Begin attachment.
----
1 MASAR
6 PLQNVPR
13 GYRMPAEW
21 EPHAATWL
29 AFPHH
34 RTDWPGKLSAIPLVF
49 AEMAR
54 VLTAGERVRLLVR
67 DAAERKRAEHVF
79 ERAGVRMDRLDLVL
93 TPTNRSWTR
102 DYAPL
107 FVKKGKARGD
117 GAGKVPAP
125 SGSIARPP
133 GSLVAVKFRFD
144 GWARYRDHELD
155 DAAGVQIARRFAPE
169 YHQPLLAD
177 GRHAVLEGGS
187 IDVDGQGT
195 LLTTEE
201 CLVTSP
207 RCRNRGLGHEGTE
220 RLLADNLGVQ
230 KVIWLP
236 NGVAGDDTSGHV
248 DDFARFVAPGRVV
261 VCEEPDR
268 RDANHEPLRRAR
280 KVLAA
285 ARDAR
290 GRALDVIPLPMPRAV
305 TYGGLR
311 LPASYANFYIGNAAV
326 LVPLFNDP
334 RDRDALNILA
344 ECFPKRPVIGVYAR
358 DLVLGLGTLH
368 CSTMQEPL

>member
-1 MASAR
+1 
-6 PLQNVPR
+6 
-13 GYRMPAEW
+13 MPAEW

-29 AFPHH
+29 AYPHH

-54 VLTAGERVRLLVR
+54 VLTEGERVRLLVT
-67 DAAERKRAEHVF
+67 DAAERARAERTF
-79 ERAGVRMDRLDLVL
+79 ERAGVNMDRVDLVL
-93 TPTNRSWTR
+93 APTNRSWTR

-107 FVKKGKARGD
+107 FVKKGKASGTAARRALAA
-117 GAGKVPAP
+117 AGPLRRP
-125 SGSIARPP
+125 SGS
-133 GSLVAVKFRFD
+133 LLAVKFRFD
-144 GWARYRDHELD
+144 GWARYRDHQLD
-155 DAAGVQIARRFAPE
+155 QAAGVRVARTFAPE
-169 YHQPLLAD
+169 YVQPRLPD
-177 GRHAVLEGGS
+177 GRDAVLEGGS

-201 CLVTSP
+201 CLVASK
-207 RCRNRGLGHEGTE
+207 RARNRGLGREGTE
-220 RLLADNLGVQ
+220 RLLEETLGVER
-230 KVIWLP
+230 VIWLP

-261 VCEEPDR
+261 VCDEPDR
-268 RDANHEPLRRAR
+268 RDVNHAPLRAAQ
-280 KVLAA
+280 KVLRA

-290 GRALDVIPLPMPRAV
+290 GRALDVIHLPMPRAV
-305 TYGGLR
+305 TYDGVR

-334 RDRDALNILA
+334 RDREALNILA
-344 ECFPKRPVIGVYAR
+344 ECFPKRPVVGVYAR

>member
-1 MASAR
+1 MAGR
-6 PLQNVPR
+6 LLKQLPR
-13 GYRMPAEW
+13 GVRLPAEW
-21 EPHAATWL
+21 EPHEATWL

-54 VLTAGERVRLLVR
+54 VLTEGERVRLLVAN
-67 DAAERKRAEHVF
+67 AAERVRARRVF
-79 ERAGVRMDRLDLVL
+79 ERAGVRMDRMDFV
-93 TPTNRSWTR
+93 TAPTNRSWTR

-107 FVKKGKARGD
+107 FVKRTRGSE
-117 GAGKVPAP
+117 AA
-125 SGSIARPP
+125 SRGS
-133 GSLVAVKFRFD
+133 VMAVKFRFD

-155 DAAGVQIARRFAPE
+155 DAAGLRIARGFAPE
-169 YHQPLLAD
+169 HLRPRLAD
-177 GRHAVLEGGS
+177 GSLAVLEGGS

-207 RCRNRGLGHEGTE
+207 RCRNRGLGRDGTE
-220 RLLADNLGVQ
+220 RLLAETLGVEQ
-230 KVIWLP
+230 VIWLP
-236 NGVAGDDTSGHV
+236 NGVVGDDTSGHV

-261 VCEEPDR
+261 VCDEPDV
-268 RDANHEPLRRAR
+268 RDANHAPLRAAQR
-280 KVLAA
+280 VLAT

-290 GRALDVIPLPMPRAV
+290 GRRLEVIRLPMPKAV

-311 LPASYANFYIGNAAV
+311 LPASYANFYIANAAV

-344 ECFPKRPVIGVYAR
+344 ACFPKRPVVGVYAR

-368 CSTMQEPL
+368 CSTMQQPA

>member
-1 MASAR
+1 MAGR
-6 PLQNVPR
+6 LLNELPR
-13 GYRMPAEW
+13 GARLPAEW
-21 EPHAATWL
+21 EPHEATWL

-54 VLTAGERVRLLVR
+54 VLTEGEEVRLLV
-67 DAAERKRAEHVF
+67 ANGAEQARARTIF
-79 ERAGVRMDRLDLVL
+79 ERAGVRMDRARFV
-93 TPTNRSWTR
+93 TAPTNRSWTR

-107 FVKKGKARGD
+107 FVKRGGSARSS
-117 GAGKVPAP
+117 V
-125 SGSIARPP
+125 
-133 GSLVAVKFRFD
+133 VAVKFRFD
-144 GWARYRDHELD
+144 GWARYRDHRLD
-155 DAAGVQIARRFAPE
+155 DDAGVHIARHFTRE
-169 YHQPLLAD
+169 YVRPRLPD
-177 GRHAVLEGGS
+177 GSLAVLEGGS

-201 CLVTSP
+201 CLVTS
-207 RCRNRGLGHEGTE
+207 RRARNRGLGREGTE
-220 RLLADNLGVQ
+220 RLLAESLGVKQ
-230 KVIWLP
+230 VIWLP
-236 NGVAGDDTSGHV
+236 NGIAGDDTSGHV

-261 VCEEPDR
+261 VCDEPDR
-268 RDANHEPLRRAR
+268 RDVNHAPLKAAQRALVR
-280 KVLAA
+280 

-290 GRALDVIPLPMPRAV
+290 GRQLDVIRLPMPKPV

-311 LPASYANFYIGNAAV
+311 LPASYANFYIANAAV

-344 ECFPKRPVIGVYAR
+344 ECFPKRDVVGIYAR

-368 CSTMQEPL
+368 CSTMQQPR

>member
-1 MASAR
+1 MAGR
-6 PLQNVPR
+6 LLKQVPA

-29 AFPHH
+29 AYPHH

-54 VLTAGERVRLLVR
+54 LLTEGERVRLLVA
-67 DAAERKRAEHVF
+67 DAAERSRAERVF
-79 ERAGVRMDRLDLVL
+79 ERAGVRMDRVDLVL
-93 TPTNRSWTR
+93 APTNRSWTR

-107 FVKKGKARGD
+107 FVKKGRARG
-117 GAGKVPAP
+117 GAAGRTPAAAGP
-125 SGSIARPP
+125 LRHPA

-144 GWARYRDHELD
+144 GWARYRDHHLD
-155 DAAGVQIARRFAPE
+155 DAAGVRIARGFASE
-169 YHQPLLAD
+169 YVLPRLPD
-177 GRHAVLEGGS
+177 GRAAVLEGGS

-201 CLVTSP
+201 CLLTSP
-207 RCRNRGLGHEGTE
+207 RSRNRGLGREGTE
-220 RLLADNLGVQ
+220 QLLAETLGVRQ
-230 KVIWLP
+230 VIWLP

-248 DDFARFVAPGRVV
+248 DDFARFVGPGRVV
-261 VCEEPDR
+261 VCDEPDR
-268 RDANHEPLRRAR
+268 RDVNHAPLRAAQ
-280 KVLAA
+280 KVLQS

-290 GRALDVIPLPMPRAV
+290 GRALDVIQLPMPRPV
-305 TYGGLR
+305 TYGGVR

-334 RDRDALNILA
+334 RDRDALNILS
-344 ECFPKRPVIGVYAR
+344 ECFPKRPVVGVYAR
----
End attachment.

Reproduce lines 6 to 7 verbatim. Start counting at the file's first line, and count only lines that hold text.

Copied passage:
34 RTDWPGKLSAIPLVF
49 AEMAR